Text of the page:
Jigokudani is a steamy volcanic crater located in a valley near the famous Noboribetsu area of Hokkaido. Jigokudani means “Hell Valley” in Japanese and is used for many places throughout Japan and in this article, we’ll be discussing the one in Hokkaido Prefecture.
Jigokudani Onsen History
The main reason that Jigokudani became well-known in the area was partially due to the Russian-Sino war back in 1904. The reason behind this is because the land was set aside as a health resort for injured soldiers to help them in their recovery.
A little later on in 1919, a village was officially founded there and named Noboribetsu, though Jigokudani, the hell valley, in the area still retains its name. Why Hell Valley? Well it’s because Jigokudani here lies in a crater of a volcano and spews up hot steam that rises high up into the area giving off an otherworldly feeling!
These days, there is a trail that you can follow that leads you through the valley. It’s particularly stunning during the early morning and in the evening when the sun starts to set. At the entrance, you can even see a statue of an Oni, which is a Japanese Demon.
The water coming out from Jigokudani itself is extremely hot and visitors are cautioned from coming into contact into it or else risk severe burns! Instead, the water from here feeds the Noboribetsu onsen area close-by. So, visit Noboribetsu if you want to soak in a Jigokudani onsen.
Don’t Get Confused with Jigokudani Monkey Park
Although the main attraction of Jigokudani is the Jigokudani Monkey Park, where there is a large population of wild Japanese Macaques, you will have to head on over to Nagano Prefecture! The reason for this is because the name Jigokudani is used in several places in Japan, including the Jigokudani located near Noboribetsu!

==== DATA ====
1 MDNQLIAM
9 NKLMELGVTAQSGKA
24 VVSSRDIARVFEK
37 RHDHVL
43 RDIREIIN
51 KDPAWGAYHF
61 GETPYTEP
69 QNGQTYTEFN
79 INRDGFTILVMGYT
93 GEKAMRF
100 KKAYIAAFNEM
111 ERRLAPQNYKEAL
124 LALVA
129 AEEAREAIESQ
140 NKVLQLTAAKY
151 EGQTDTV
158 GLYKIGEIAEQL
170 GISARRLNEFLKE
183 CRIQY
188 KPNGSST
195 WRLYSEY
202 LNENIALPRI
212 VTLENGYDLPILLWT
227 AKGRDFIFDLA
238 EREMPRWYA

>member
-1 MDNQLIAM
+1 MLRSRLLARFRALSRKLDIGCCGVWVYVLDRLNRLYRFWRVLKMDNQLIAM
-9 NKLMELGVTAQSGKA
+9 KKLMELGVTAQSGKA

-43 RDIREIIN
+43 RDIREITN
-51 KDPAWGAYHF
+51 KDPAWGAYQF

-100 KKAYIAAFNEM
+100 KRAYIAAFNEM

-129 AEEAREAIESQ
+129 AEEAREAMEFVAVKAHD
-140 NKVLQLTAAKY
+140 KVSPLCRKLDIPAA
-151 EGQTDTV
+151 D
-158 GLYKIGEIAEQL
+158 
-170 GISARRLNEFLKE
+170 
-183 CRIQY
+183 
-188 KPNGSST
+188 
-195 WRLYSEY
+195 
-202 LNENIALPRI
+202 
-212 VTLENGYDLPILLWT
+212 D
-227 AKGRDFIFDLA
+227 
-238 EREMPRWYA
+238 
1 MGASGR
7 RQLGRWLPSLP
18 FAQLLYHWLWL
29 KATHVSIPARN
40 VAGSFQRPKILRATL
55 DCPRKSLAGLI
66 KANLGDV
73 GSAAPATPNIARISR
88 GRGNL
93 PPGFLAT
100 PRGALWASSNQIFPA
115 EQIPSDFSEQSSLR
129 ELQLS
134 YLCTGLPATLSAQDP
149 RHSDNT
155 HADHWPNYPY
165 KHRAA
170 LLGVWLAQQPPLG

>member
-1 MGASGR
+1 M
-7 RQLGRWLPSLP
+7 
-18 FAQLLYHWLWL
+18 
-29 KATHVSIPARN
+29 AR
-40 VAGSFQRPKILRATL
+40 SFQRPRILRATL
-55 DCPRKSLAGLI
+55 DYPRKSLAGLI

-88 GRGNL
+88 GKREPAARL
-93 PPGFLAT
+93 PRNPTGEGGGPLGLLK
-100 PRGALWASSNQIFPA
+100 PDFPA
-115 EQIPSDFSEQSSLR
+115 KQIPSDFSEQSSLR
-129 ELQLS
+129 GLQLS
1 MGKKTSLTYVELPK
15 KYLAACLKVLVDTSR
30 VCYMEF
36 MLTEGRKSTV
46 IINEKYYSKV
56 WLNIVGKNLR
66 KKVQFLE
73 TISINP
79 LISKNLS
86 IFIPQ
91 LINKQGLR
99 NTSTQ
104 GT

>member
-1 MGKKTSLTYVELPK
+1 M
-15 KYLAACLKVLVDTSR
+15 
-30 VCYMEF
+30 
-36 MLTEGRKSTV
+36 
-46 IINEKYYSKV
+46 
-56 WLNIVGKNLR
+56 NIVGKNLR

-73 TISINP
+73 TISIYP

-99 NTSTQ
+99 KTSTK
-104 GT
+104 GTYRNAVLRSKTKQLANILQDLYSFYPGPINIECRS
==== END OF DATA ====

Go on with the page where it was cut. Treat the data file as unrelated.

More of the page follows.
If you want to learn more about the Japanese Snow Monkeys though, the more common name for them are Macaques. The reason that are called Japanese Snow Monkeys is largely due in part to the environment they like to live in. But even if you aren’t in Nagano, there are still places in Hokkaido to see them!
Where in Hokkaido Can I See Jigokudani Snow Monkeys?
Although you can’t necessarily call them Jigokudani Snow Monkeys, you can still find some Japanese Snow Monkeys if you pay a visit over to Hakodate! Just head on over to the Hakodate Yunokawa Onsen to get a chance to see some of the local wild snow monkeys soak themselves in the hot baths.
This is also a great onsen to visit because it is one of the three most famous hot spring resorts in Hokkaido! It is known for its great healing power ever since the ninth head of the Matsumae clan cleansed himself there, reviving his failing health back in 1653.
Being that is somewhat like a resort town, there is no real centralized location for the Yunokawa hot springs. Instead, you can visit one of the many hotels in the area in order to try out the spring waters yourself! Prices start at around 400 yen upwards to about 1,200 yen depending on the hotel of your choice, but we’re sure you will have a great time!
- Spot name: Yunokawa Onsen
- Street address: Yunokawacho, Hakodate, Hokkaido 042-0932
- Access: A 7-minute walk from Yunokawaonsen Station on the Hakodate Shiden No.2 and No.5 Tram
Trivia Time: Do You Know Jigokudani Yaen-Koen?
If you are still thinking about those cute snow monkeys and the Jigokudani Snow Monkey Park in Nagano prefecture, well then you should definitely remember the term Jigokudani Yaen-Koen! The reason for this, is because that is the official Japanese name for the Jigokudani Snow Monkey park in Nagano prefecture!
Don’t Freeze in Jigokudani Weather
Jigokudani weather is pretty nice throughout the spring and summer, but around the time that fall comes, the area can get very cold! Starting about late October, the weather dips down into very low to almost freezing temperatures and it gets even colder when you get into winter.
It’s suggested that if you visit during the winter time, you should bring appropriate shoes so that you don’t accidentally slip on some ice and make sure to bring a warm jacket, gloves, and a warm hat to keep you from freezing!